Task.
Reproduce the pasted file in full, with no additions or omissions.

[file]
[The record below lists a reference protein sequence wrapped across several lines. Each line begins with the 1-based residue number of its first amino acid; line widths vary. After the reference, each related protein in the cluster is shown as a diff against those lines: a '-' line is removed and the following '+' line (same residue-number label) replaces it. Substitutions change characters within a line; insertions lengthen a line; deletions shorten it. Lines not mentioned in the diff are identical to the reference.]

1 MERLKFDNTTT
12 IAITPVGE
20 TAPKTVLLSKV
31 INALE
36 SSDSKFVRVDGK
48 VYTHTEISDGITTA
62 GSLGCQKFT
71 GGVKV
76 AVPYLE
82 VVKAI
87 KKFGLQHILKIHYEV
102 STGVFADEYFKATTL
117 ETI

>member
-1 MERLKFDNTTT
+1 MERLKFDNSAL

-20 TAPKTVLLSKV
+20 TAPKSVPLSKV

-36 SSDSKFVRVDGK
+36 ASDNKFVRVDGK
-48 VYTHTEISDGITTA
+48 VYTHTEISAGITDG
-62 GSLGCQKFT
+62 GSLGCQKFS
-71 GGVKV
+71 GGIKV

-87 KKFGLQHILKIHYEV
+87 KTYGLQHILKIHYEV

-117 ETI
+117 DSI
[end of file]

[The record below lists a reference protein sequence wrapped across several lines. Each line begins with the 1-based residue number of its first amino acid; line widths vary. After the reference, each related protein in the cluster is shown as a diff against those lines: a '-' line is removed and the following '+' line (same residue-number label) replaces it. Substitutions change characters within a line; insertions lengthen a line; deletions shorten it. Lines not mentioned in the diff are identical to the reference.]

1 MERLKFDNTTT
12 IAITPVGE
20 TAPKTVLLSKV
31 INALE
36 SSDSKFVRVDGK
48 VYTHTEISDGITTA
62 GSLGCQKFT
71 GGVKV
76 AVPYLE
82 VVKAI
87 KKFGLQHILKIHYEV
102 STGVFADEYFKATTL
117 ETI

>member
-1 MERLKFDNTTT
+1 MERLKFDNSAL

-20 TAPKTVLLSKV
+20 TAPKSVPLSKV

-36 SSDSKFVRVDGK
+36 ASDNKFVRVDGK
-48 VYTHTEISDGITTA
+48 VYTHTEISAGITDG
-62 GSLGCQKFT
+62 GSLGCQKFS
-71 GGVKV
+71 GGIKV

-87 KKFGLQHILKIHYEV
+87 KTYGLQHILKIHYEV

-117 ETI
+117 DSI